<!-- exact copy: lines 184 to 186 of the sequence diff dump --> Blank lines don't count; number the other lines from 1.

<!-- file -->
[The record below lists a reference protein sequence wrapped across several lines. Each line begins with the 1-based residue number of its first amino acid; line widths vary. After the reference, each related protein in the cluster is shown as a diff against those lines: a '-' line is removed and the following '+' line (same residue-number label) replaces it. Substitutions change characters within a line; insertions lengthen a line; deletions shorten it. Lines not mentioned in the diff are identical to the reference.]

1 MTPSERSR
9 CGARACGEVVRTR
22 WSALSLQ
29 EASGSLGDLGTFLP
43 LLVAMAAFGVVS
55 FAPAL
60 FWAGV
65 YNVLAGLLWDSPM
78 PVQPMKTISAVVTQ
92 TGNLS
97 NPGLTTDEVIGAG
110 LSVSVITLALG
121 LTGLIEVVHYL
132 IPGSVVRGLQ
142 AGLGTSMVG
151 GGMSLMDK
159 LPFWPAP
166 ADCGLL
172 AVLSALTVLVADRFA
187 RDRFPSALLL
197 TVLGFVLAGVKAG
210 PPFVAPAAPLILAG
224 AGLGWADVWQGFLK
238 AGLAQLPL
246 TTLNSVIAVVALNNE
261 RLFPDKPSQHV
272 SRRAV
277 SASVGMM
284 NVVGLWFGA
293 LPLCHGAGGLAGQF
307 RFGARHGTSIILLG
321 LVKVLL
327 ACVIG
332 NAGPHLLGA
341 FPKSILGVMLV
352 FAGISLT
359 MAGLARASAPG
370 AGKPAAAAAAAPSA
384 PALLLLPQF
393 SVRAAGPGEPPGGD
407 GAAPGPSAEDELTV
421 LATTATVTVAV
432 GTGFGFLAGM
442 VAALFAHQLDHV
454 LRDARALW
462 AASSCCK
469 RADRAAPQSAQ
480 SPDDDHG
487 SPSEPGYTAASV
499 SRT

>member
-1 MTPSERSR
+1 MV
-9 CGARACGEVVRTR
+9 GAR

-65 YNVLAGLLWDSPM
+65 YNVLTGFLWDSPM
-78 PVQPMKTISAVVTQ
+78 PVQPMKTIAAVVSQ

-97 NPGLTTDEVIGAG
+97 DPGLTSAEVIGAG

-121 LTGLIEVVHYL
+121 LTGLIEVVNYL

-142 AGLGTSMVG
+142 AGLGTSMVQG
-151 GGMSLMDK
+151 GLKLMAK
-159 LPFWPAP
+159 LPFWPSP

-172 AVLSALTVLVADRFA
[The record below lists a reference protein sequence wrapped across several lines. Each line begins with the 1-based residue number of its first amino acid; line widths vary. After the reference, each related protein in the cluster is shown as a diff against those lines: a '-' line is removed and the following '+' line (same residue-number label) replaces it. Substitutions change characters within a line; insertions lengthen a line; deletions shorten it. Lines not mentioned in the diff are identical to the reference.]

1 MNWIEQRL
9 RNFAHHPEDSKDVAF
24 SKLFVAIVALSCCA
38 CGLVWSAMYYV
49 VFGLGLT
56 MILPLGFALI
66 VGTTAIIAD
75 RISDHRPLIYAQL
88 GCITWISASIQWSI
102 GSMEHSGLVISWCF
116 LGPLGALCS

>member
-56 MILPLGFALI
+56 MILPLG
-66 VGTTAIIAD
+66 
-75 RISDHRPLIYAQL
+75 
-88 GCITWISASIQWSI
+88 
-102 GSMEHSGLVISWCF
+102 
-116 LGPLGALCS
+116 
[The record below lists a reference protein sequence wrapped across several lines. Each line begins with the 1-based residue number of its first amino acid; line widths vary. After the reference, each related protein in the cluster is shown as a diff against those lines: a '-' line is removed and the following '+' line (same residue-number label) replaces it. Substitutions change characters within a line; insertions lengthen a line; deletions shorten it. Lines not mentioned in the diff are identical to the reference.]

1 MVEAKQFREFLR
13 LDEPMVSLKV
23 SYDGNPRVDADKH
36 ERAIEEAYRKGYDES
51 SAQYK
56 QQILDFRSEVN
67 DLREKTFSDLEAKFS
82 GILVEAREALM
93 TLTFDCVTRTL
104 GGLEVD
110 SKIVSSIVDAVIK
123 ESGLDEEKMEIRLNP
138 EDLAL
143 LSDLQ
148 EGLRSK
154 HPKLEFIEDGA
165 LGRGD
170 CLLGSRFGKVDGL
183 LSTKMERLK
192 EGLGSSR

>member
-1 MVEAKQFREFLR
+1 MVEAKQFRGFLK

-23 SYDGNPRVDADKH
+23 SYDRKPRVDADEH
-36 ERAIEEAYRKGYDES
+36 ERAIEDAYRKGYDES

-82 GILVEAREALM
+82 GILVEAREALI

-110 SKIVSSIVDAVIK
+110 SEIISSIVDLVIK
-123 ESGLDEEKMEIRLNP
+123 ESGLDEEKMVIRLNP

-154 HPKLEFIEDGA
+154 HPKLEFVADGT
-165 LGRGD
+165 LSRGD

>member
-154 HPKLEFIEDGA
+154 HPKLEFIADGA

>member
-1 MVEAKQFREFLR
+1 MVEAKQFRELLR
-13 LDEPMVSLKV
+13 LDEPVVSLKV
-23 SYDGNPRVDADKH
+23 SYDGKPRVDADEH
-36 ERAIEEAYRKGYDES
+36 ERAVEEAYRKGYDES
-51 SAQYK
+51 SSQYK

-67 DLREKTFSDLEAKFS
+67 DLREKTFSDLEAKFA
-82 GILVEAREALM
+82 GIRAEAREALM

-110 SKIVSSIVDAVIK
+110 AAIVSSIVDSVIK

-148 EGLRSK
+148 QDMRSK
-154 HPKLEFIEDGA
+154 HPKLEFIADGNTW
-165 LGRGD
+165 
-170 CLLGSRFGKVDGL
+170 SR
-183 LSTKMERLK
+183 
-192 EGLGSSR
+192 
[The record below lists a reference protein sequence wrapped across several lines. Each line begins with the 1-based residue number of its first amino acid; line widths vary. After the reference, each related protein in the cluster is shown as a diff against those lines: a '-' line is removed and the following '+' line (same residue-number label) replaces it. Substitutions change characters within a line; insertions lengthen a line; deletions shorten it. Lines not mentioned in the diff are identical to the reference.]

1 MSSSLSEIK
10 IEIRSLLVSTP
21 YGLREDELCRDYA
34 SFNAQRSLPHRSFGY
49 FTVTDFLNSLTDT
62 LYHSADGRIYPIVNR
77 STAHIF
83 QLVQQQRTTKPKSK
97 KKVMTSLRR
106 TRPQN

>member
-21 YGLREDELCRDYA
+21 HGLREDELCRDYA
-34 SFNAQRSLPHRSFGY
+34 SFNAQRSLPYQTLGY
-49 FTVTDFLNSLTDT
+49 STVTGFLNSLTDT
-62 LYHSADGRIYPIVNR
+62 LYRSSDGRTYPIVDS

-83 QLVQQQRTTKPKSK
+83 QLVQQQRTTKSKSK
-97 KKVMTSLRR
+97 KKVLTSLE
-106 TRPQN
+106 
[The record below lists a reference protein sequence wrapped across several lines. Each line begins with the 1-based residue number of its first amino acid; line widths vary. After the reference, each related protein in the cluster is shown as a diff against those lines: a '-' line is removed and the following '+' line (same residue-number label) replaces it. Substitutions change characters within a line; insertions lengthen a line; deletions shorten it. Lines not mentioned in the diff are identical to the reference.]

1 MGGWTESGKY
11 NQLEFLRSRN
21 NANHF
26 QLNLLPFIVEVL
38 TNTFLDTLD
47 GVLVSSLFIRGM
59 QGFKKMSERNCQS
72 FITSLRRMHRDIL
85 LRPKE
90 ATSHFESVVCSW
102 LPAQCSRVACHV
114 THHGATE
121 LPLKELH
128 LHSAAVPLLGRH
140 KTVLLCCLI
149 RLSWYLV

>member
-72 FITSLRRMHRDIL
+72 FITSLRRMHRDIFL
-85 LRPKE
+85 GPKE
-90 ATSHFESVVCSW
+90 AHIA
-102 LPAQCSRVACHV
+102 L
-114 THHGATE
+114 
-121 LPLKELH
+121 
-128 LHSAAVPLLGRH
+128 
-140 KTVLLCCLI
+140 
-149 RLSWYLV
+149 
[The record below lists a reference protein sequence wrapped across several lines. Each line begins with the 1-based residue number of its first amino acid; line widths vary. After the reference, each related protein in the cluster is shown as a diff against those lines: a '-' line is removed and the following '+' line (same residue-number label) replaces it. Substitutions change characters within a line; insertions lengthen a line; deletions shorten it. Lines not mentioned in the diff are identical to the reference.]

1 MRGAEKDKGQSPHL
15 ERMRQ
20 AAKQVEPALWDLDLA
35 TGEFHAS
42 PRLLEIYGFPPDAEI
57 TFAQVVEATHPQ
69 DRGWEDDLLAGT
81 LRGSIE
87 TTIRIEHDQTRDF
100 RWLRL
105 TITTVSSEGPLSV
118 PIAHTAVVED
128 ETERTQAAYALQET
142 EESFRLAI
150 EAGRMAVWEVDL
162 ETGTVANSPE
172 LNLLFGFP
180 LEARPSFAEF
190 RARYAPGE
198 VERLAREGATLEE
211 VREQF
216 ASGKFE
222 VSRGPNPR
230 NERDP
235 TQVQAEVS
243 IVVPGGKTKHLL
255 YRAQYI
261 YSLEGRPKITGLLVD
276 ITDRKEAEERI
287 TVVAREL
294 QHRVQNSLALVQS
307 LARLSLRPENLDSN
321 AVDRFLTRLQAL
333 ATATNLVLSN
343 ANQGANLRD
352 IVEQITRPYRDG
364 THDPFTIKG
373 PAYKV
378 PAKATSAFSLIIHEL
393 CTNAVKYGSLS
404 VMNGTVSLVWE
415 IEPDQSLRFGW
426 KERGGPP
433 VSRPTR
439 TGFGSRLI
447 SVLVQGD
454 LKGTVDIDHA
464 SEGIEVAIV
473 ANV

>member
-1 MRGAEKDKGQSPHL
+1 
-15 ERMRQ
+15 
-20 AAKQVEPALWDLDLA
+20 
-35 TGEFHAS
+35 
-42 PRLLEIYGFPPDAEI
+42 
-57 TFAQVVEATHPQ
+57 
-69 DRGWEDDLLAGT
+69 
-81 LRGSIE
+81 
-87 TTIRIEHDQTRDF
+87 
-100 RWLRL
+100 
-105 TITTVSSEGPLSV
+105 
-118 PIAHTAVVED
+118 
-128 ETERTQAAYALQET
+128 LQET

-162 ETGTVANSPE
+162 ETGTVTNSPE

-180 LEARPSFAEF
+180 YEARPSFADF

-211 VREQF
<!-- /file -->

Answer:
+49 STVTGFLNSLTDT
-62 LYHSADGRIYPIVNR
+62 LYRSSDGRTYPIVDS